Pesach III Shabbat – Erev Shabbat 10 April 2020
Week of 5-11 April 2020
Torah portion: Exodus 33:12-34:26 Haftarah: Ezekiel 37:1-14
Theme: God’s inexhaustible and undeserved mercy
The Torah reading, assigned particularly for this Pesach Shabbat does not follow the parashah read last week. It is selected with a special focus. It zooms in not on the exodus, but rather on the mystery of God’s inexhaustible and undeserved mercy.
We find ourselves at Mount Sinai witnessing a mysterious exchange between Moses and God, who reveals to him the divine goodness and the name LORD, and renews the covenant with Israel. The giving of the Torah reminds us of Shavuot, and the Thirteen Attributes of God at the center of our portion, echo Yom Kippur, when they are recited. Shabbat, Pesach, Shavuot, Yom Kippur all come together, as if time has disappeared, or has been united in the mercy of God. God’s mercy fills and transcends all time and space, reaching out to all of us.
Twice in the first six verses we hear God’s words to Moses, “I have singled you out by name” (JPS translation), literally, “I know you by name”. (Ex 33:12.17) Moses is the only one in the Torah, of whom God pronounces such words. They indicate a “recognition beyond the rest of mankind through a reputation of importance,” when God came to Moses in the thickness of the cloud (Rashi, 466). The phrase signifies a “close, exclusive, and unique association with God” (Etz Hayim, 538). But not only God knows Moses by name. God also wants to be known by name by Moses, who expresses his desire in a plea “let me know Your ways, that I may know You” (33:13). Twice in the next few verses we hear “proclaimed the name LORD” (33:17; 34:5), uniquely displayed in the Thirteen Attributes of God (34:6-7). So generous and so quick is the response of the LORD to Moses’ requests to know him.
Before calling out the attributes of divine mercy, the LORD reveals to Moses, “I will be gracious to whom I will be gracious“. (Ex 33:19) Is it not only a statement of the obvious, “I shall show favour to those whom I shall favour”? (translations follow Midrash and Rashi). As Rashi points out, God’s mercy is inexhaustible, yet we should not rely on it. There is no guarantee of a favourable response to the invocation of the Thirteen Attributes (Gur Aryeh). Ancient rabbis came up with quite a different interpretation. A midrash relates how God shows Moses all the treasures, prepared as a reward for the righteous. Moses inquires about various treasures, to whom they belong, and God replies, “To those who fulfil My commandments,” and, “To those who bring up orphans.” When finally he asks about a huge treasure, God answers, “To the one who has such things to his credit I give of his reward, but to the one who has not, I have to supply freely and I help him from this great pile – and I will be gracious to whom I will be gracious – namely, unto the one to whom I wish to be gracious,” even if one has not earned it. (GenRb 45:6)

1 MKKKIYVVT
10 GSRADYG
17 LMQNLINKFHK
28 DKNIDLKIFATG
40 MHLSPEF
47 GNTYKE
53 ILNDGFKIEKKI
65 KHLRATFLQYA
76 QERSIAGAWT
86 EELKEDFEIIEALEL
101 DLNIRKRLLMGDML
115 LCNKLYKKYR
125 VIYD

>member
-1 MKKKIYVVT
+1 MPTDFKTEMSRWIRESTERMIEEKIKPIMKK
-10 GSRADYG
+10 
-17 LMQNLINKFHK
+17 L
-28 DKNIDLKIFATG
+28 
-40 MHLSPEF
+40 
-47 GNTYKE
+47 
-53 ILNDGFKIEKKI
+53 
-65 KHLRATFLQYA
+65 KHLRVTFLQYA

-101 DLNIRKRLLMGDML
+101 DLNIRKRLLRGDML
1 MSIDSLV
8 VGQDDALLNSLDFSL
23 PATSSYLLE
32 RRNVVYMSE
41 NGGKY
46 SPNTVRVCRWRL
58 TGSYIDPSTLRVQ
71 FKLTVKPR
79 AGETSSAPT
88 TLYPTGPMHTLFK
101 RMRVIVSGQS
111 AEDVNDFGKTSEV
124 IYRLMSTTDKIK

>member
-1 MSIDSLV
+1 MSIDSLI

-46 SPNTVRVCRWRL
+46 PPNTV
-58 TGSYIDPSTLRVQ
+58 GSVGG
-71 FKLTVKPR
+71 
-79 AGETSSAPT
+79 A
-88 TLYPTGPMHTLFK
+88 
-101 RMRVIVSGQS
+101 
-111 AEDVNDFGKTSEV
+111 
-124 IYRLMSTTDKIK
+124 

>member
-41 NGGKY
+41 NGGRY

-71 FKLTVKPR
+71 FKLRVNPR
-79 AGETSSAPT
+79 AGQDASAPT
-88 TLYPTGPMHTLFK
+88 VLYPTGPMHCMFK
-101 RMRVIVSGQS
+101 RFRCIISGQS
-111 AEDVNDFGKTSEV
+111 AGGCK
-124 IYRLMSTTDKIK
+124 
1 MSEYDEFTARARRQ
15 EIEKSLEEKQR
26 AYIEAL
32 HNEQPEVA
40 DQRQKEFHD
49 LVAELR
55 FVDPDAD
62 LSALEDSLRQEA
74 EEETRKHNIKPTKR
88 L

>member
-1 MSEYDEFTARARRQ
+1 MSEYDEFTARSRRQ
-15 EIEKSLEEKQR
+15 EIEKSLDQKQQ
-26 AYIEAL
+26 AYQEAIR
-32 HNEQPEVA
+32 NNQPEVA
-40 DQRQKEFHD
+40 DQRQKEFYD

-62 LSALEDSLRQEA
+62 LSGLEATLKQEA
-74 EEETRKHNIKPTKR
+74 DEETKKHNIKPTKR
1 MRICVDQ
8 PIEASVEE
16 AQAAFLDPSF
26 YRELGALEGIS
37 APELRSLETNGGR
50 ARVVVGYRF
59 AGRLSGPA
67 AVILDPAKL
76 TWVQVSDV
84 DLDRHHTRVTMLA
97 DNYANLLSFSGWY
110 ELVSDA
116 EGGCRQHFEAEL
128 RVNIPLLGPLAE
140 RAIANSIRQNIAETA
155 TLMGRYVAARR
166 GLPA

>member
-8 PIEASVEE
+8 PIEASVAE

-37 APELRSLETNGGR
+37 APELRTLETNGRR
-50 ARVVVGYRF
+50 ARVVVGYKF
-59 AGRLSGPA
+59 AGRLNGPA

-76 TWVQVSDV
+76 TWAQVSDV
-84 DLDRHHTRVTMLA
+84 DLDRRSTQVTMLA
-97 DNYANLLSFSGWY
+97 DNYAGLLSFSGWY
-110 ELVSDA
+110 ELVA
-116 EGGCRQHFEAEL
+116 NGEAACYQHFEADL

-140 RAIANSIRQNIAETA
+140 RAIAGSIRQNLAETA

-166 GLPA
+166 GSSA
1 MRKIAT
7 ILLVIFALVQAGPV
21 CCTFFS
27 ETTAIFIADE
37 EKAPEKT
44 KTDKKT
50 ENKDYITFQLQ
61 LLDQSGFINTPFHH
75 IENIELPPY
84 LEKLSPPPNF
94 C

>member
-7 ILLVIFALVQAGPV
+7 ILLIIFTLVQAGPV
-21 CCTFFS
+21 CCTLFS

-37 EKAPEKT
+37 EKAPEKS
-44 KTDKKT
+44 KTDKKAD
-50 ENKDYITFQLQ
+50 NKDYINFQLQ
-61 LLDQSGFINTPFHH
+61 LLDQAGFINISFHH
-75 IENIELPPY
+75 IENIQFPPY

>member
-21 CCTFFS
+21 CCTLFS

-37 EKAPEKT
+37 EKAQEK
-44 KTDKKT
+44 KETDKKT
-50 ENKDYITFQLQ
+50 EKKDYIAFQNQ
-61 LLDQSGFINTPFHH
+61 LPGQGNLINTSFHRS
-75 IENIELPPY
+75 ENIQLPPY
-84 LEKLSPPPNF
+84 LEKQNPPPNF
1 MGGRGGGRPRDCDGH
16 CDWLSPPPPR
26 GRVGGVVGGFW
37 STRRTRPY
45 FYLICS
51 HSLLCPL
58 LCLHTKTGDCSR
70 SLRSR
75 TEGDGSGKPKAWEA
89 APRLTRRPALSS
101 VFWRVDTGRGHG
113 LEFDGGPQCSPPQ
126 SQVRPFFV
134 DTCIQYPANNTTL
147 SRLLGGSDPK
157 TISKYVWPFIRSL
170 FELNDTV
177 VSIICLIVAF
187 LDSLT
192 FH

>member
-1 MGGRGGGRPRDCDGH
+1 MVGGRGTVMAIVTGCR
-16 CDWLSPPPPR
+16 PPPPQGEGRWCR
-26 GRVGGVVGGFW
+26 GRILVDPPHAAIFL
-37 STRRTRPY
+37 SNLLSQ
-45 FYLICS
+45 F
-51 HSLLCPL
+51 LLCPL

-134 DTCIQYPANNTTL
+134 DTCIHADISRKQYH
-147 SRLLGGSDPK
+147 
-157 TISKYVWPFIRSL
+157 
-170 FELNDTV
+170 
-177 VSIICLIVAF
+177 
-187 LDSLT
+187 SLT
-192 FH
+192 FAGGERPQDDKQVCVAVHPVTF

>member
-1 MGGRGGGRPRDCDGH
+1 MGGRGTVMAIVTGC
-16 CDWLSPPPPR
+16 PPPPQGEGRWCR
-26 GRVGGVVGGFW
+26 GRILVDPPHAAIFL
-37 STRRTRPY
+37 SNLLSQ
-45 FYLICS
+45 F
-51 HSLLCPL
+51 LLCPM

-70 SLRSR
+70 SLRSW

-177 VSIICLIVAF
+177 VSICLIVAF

In his initial dialogue Moses repeats five times, that he has found favour in God’s eyes. He certainly knows well, that to find favour or grace with the LORD is undeserved, yet reliable and rich, just as God’s inexhaustible mercy, revealed in today’s special Torah reading.
For Reflection and Discussion: 1. Mercy is not justice; it is a different concept. Reflect on the rabbinic understanding of the divine mercy and how it could be applied in your own life. 2. Moses insists on finding favour in God’s eyes. The first man to find favour in God’s eyes in the Torah is Noah before the flood (Gen 6:8). Compare and discuss both cases.
Bibliography: Herczeg, Y., ed. The Torah: with Rashi’s Commentary: Exodus (New York, 1999); Lieber, D. Etz Hayim: Torah and Commentary (New York, 1999); Freedman, H. Midrash Rabbah (London 1983)